High Court Seeks DOJ Input Regarding New Cablevision DVR12 Jan, 2009 By: Erik Gruenwedel
The U.S. Supreme Court Jan. 12 formally requested input from the Department of Justice whether to take up a legal challenge over a proposed digital video recording service from New York-based Cablevision Systems Corp.
In 2006, a group of entertainment studios and TV networks filed a lawsuit against Cablevision alleging that its planned DVR service violated their copyrights.
Unlike TiVo and other cable-based DVR services, Cablevision's service would allow subscribers to record and store programming on the company's server instead of a set-top box.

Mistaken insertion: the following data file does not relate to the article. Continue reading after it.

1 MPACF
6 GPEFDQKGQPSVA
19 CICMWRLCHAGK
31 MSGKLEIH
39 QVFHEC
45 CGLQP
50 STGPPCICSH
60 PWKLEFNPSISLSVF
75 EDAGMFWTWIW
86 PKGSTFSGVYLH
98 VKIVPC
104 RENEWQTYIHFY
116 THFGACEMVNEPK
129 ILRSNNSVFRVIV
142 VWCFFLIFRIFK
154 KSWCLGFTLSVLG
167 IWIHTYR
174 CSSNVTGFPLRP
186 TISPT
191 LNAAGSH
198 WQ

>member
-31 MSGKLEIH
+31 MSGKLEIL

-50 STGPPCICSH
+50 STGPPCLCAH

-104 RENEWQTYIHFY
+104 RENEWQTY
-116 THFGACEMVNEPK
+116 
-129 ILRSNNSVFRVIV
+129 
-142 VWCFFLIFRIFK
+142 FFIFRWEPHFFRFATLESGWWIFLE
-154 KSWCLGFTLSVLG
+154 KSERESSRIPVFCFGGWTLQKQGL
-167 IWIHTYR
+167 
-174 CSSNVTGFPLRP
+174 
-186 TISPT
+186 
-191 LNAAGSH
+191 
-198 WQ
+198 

The plaintiffs, which include 20th Century Fox, Universal Studios, Paramount Pictures, The Walt Disney Co., and TV networks ABC, CBS and NBC, claimed such an arrangement circumvented “simultaneous broadcast” license agreements that forbid cable companies from storing content and repurposing it for a fee without a separate license.
Last summer a Philadelphia appeals court overturned a previous ruling disallowing Cablevision from commencing with its service.
The Court requested a decision from the pending U.S. solicitor general in President-elect Barack Obama’s administration.
Obama reportedly nominated Elena Kagan, dean of Harvard Law School, to be his solicitor general. She has yet to be confirmed by Congress.
A Cablevision spokesperson declined comment.